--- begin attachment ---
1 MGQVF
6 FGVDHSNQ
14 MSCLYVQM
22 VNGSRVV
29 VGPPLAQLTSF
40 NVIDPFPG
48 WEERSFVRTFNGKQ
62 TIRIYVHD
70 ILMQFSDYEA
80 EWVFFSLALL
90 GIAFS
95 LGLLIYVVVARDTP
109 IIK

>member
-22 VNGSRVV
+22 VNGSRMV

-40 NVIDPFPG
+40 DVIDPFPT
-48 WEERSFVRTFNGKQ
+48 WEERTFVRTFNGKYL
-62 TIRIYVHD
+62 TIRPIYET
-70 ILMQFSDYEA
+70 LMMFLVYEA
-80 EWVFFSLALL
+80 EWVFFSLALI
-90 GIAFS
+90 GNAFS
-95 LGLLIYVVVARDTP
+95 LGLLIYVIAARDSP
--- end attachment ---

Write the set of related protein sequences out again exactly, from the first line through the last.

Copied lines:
1 MGQVF
6 FGVDHSNQ
14 MSCLYVQM
22 VNGSRVV
29 VGPPLAQLTSF
40 NVIDPFPG
48 WEERSFVRTFNGKQ
62 TIRIYVHD
70 ILMQFSDYEA
80 EWVFFSLALL
90 GIAFS
95 LGLLIYVVVARDTP
109 IIK

>member
-22 VNGSRVV
+22 VNGSRMV

-40 NVIDPFPG
+40 DVIDPFPT
-48 WEERSFVRTFNGKQ
+48 WEERTFVRTFNGKYL
-62 TIRIYVHD
+62 TIRPIYET
-70 ILMQFSDYEA
+70 LMMFLVYEA
-80 EWVFFSLALL
+80 EWVFFSLALI
-90 GIAFS
+90 GNAFS
-95 LGLLIYVVVARDTP
+95 LGLLIYVIAARDSP